Category Archives: Humor

Investment Wisdom (Compiled)

Risk not thy whole wad

The Best Things Ever Said About Money

(Market Advice for the Needy)

Sixty-plus years ago, I heard my father, Leo F. McManus, Sr., jokingly tell a friend that the secret of making money in the stock market was “The Wall Street Lullaby: ‘Buy Low, Sell High’.”

It took a few decades for the wisdom of that to sink in. In fact, I didn’t really understand it until I started investing myself. Then I realized that playing with the big kids on Wall Street is a cross between tip-toeing through a mine field, and walking on thin ice; or, as Johnny Carson liked to say: “Spanking sharks.”

And so, I became a stock market philosopher. You may have heard the old joke: “How do you get a philosopher off your back porch?” The answer is, “Pay him for the pizza.”

However, I only got humbled and reminded of my mortality, not kilt (lucky me). As I began to rebuild, I remembered Dad’s “Wall Street Lullaby.” I started collecting comments and aphorisms about investing in general, and the stock market in particular. Some I saw in print, and I have credited those. More were told to me by friends and colleagues, also credited where remembered. Others, I just wrote down, hoping they would be as new to you as they were to me.

You can find investment tips everywhere. Shakespeare  for example, said: “Sell when you can, you are not for all markets (“As You Like It”).”

You can even find investment advice in the Bible: Proverbs 21:5 says The plans of the diligent lead surely to advantage, but everyone who is hasty comes surely to poverty”.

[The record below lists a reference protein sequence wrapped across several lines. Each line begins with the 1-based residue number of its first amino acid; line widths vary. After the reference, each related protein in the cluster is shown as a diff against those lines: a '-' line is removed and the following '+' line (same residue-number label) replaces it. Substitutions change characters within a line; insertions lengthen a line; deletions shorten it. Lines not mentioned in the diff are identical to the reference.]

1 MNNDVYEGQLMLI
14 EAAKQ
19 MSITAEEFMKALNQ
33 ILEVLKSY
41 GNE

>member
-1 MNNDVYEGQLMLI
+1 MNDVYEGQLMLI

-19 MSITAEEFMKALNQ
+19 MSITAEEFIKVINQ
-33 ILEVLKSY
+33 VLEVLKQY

Interpretation: You couldn’t get rich overnight even way back then.

And King Solomon, the wisest and richest man of all time, had guidelines too: In his book, “Money: A User’s Manual,” Bob Russell quotes several of King Solomon’s words from Ecclesiastes and Proverbs. For example, Solomon’s guiding investment principles included:

1. Diversify: “Divide your portions into seven, or even to eight, for you do not know what misfortune may occur upon the earth.”

2. Invest Ethically: Paraphrased in modern terms, Solomon said to stick with investments that are socially responsible, and that reflect your moral values.

3. Seek Good Counsel: Again paraphrased, nobody has all the answers; Read, listen, find a trusted adviser, ask lots of questions.

Finally, in the New Testament (both Matthew and Luke), we find the parable of the talents. A master gave three servants some gold coins to invest for him while he was traveling. The first two servants invested and doubled their master’s money. They received much praise and reward. The third servant buried his coin and, alas for him, although he didn’t lose anything, he didn’t gain anything either. The master called him evil and lazy, took back the coin, and chucked this failure as an investor out into the darkness.

The master clearly appreciated initiative and some sensible risk taking.

My collection of aphorisms can’t stand up to Shakespeare, let alone King Solomon, or the New Testament parables, but here are anyway; my:


        Top One Hundred & Twenty-Five “Best Things Ever Said About Money.”

A Warning: Some of these thoughts are wise, funny, and insightful. Others are incredibly stupid. I leave it up to you to decide which is which. Good luck and happy landings!


1. Your first loss is always your least loss.